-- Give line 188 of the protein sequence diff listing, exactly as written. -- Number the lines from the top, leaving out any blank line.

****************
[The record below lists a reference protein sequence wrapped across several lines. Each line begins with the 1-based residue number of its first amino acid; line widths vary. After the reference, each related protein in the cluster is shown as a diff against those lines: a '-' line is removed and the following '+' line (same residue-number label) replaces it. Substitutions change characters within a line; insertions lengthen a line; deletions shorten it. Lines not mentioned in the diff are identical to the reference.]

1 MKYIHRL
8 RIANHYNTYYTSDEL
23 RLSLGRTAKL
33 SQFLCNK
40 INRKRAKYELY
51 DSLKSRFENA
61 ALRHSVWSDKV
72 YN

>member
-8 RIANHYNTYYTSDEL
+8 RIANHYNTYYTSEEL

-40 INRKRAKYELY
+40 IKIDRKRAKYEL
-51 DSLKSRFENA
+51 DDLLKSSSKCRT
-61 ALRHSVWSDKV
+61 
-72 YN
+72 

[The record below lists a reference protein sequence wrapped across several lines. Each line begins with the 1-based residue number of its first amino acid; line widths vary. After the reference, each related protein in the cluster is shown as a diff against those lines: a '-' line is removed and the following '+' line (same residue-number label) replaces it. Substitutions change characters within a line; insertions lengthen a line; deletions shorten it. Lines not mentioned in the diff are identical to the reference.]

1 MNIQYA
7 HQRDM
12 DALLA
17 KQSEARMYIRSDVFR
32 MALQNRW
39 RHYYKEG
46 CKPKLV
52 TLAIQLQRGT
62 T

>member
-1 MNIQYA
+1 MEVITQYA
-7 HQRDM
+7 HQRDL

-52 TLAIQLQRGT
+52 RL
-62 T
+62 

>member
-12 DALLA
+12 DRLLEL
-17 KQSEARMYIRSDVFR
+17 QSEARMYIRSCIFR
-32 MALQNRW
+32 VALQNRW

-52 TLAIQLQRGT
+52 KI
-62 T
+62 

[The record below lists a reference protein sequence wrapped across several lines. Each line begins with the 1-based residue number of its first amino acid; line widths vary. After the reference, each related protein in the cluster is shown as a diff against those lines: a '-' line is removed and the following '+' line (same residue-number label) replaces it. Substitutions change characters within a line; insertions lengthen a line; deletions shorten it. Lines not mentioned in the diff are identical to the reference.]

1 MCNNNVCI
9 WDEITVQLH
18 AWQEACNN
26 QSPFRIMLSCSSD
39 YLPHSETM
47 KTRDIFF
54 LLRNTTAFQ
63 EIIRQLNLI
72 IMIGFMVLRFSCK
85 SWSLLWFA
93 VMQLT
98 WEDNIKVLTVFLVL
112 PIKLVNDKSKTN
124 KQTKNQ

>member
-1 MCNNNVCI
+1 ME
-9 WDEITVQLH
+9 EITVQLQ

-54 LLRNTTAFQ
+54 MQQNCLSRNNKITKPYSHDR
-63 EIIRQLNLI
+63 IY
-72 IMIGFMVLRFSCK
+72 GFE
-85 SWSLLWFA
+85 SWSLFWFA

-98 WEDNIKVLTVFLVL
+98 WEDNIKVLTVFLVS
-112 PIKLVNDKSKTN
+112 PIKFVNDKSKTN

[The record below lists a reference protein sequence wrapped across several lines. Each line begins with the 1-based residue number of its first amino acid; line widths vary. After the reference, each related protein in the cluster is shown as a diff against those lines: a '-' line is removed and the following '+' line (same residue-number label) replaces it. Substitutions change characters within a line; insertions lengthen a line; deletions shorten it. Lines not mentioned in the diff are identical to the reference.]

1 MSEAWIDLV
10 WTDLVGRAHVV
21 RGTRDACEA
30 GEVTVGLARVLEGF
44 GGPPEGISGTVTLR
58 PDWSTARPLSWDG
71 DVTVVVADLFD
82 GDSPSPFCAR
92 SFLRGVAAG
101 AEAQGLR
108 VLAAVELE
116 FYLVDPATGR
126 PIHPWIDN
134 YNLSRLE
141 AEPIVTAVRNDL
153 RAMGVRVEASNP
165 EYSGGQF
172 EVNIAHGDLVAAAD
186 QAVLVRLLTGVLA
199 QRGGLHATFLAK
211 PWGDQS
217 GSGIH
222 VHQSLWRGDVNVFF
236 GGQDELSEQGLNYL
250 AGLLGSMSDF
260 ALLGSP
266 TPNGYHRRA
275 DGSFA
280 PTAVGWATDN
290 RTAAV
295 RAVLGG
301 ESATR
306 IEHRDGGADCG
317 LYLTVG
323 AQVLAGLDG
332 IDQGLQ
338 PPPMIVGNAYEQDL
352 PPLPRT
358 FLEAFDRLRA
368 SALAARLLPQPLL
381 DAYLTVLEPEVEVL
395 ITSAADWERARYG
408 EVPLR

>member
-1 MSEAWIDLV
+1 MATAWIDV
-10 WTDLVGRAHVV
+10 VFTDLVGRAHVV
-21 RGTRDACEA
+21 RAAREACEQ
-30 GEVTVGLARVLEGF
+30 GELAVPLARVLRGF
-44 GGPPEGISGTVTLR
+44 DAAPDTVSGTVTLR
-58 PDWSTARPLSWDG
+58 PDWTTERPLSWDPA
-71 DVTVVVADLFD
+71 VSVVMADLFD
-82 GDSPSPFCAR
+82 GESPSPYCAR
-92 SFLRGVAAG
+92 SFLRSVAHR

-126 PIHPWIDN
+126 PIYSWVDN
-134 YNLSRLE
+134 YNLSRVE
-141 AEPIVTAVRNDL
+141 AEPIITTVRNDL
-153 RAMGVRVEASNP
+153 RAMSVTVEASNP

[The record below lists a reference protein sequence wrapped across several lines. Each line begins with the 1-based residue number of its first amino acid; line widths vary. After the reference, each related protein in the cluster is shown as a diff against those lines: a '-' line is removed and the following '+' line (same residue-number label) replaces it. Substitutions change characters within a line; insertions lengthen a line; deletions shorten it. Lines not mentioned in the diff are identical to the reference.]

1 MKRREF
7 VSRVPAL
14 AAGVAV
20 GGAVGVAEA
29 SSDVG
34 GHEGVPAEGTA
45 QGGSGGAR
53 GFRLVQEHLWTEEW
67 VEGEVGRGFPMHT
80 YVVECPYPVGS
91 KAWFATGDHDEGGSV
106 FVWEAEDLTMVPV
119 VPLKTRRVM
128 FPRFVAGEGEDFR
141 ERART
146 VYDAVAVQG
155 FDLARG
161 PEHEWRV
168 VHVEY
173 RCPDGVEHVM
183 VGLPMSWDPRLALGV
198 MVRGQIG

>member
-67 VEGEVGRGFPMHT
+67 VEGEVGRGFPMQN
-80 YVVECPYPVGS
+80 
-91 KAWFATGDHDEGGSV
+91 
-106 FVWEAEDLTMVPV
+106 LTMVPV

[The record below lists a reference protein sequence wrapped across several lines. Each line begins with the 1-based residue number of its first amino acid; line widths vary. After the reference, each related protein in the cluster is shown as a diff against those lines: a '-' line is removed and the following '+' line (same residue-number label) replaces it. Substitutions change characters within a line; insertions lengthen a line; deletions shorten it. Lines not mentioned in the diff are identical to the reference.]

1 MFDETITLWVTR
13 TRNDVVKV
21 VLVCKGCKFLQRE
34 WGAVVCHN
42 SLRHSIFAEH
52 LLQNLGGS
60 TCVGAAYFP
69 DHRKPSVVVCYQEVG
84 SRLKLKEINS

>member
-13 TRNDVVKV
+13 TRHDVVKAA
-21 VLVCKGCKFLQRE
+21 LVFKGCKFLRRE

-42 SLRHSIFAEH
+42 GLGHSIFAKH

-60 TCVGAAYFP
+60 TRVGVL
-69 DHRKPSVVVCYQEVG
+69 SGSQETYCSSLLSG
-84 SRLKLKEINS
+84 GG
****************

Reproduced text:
13 TRNDVVKV